Governor decides to reject Vancouver Energy application

Vancouver Energy officials express disappointment with Inslee decision

Port of Vancouver
Courtesy of Port of Vancouver. On Jan. 29, Gov. Jay Inslee announced that he made the decision to reject the site certification application for the Vancouver Energy project at the Port of Vancouver.

Gov. Jay Inslee announced on Jan. 29 that he made the decision to reject the site certification application for the Vancouver Energy project at the Port of Vancouver USA, according to a news release from the Port of Vancouver.

“After considering the record in this proceeding, I concur with the Council’s unanimous recommendation to reject the application,” Inslee wrote in a letter to Energy Site Evaluation Council Chair Kathleen Drew. “After considering all of the evidence in the record, the Council found that the risks of siting the proposed project at the Port of Vancouver exceeded the project’s potential benefits and determined that the application is not in the public interest.”

“Based on EFSEC’s recommendation, we aren’t surprised by the governor’s decision to reject the Vancouver Energy project,” said Port of Vancouver CEO Julianna Marler, according to the news release. “Our mission continues to be providing economic benefit to our community through leadership, stewardship and partnership in marine, industrial and waterfront development. We appreciate the governor’s recognition of our important role in regional trade and we will continue to fulfill that role.”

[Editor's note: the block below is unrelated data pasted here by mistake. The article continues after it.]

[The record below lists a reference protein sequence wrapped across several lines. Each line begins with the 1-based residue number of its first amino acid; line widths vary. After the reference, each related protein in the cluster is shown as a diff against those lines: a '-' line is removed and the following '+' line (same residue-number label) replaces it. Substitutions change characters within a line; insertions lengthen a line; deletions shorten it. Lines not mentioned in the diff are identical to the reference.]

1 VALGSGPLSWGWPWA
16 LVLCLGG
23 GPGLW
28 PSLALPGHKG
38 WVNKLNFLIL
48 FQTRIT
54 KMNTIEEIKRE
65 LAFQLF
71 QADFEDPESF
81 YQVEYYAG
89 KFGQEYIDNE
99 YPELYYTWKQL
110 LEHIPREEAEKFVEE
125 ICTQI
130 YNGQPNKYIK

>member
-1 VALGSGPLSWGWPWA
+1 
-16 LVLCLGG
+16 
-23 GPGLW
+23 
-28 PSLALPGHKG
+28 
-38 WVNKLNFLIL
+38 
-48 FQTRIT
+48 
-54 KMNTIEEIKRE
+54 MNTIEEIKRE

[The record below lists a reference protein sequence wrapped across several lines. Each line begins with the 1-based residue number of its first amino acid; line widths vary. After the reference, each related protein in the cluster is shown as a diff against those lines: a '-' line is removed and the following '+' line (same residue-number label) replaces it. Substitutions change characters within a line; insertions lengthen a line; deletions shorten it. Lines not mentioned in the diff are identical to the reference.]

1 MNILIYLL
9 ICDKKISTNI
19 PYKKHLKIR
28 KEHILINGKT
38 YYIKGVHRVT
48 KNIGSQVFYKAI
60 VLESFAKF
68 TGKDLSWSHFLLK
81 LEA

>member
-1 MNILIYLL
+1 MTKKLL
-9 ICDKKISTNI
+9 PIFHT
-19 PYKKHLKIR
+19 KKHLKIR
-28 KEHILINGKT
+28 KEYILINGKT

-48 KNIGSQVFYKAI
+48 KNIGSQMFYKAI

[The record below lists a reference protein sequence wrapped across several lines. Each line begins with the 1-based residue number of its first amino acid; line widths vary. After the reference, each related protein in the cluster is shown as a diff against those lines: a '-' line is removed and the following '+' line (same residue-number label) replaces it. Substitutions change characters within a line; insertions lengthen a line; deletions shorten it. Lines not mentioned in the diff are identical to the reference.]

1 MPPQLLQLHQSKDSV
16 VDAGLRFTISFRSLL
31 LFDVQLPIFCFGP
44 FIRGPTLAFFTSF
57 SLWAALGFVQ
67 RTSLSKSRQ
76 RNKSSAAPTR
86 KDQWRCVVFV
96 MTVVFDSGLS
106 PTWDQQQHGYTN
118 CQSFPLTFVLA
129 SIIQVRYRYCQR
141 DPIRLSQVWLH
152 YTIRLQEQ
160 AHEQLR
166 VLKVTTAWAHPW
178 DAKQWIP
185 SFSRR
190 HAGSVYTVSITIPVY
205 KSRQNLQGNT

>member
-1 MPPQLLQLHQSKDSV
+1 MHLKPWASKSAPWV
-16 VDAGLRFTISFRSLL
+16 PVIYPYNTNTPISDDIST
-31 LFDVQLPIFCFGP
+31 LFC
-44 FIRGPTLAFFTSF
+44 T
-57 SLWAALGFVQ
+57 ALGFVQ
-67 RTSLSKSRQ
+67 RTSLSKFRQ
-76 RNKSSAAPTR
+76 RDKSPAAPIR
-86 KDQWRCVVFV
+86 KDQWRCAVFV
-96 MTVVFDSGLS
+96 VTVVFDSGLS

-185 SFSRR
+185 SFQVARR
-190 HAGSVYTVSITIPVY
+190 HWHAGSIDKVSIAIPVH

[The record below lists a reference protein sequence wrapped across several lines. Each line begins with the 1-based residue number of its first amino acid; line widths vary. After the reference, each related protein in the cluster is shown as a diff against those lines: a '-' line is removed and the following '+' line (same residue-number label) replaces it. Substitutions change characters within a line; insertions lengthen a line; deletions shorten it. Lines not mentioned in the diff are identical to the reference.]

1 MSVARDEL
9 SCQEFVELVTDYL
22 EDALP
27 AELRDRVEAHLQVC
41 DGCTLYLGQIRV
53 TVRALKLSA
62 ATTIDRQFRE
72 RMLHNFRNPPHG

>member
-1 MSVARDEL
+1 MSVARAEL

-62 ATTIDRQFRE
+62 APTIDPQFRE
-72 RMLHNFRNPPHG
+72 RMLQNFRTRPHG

In a Jan. 30 statement from Vancouver Energy, Vancouver Energy Spokesperson Jeff Hymas said they are disappointed that Inslee chose to deny the project. Hymas said that they are currently evaluating their options for next steps.

“With this decision, the governor is rejecting much-needed family wage jobs and over $2 billion in economic value for Southwest Washington,” Hymas wrote in the statement. “The decision also forgoes the opportunity to bolster America’s energy security by providing state-of-the-art infrastructure that enables environmental benefits and a cleaner energy future.”

Hymas also stated that this decision sets an impossible standard for permitting new energy facilities in the state of Washington. He said that after four years of study and tens of millions of dollars, the Vancouver Energy facility and associated state-of-the-art facilities would have been “far superior and more robust with regard to the potential for an earthquake or oil spill than the crude oil trains that are already moving through the state every day and virtually all existing infrastructure in Washington.”

“The decision sends a clear anti-development message from state leadership that will have far-reaching negative impacts for industries across Washington state,” Hymas wrote.

Vancouver Energy has 30 days to appeal Inslee’s decision.

The Vancouver Energy project is a joint venture between Andeavor (formerly Tesoro Corp.) and Savage Companies. The project proposes to bring up to 360,000 barrels of North American crude oil by rail to the port daily, where it would be loaded into U.S.-built, U.S.-flagged, and U.S.-staffed marine vessels for shipment to refineries in Alaska, California and Washington. The project has been under review by the Energy Site Evaluation Council since August 2013.



Joanna Yorke is the managing editor of the Vancouver Business Journal. She has worked in the journalism field since 2010 after graduating from the Edward R. Murrow College of Communication at Washington State University in Pullman. Yorke worked at The Reflector Newspaper in Battle Ground for six years and then worked at and helped start